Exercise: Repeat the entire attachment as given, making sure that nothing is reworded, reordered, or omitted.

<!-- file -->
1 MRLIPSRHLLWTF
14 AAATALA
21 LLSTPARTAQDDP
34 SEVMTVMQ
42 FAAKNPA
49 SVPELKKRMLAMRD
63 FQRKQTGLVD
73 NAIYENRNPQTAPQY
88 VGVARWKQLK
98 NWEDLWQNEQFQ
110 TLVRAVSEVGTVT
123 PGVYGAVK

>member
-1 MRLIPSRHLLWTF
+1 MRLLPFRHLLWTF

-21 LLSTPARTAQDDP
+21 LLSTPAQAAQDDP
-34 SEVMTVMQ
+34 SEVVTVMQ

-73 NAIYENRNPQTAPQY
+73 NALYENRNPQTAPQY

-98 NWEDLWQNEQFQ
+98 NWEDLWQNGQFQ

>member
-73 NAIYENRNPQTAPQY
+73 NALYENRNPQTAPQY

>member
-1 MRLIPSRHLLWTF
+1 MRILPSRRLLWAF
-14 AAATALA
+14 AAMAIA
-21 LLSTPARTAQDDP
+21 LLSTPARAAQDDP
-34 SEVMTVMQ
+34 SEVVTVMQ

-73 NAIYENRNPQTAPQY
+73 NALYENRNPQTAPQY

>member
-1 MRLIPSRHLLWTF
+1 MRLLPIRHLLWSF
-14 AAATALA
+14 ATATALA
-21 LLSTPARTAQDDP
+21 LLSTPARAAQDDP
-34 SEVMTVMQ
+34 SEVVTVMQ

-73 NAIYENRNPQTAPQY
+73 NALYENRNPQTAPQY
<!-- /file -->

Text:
1 MRLIPSRHLLWTF
14 AAATALA
21 LLSTPARTAQDDP
34 SEVMTVMQ
42 FAAKNPA
49 SVPELKKRMLAMRD
63 FQRKQTGLVD
73 NAIYENRNPQTAPQY
88 VGVARWKQLK
98 NWEDLWQNEQFQ
110 TLVRAVSEVGTVT
123 PGVYGAVK

>member
-1 MRLIPSRHLLWTF
+1 MRLLPFRHLLWTF

-21 LLSTPARTAQDDP
+21 LLSTPAQAAQDDP
-34 SEVMTVMQ
+34 SEVVTVMQ

-73 NAIYENRNPQTAPQY
+73 NALYENRNPQTAPQY

-98 NWEDLWQNEQFQ
+98 NWEDLWQNGQFQ

>member
-73 NAIYENRNPQTAPQY
+73 NALYENRNPQTAPQY

>member
-1 MRLIPSRHLLWTF
+1 MRILPSRRLLWAF
-14 AAATALA
+14 AAMAIA
-21 LLSTPARTAQDDP
+21 LLSTPARAAQDDP
-34 SEVMTVMQ
+34 SEVVTVMQ

-73 NAIYENRNPQTAPQY
+73 NALYENRNPQTAPQY

>member
-1 MRLIPSRHLLWTF
+1 MRLLPIRHLLWSF
-14 AAATALA
+14 ATATALA
-21 LLSTPARTAQDDP
+21 LLSTPARAAQDDP
-34 SEVMTVMQ
+34 SEVVTVMQ

-73 NAIYENRNPQTAPQY
+73 NALYENRNPQTAPQY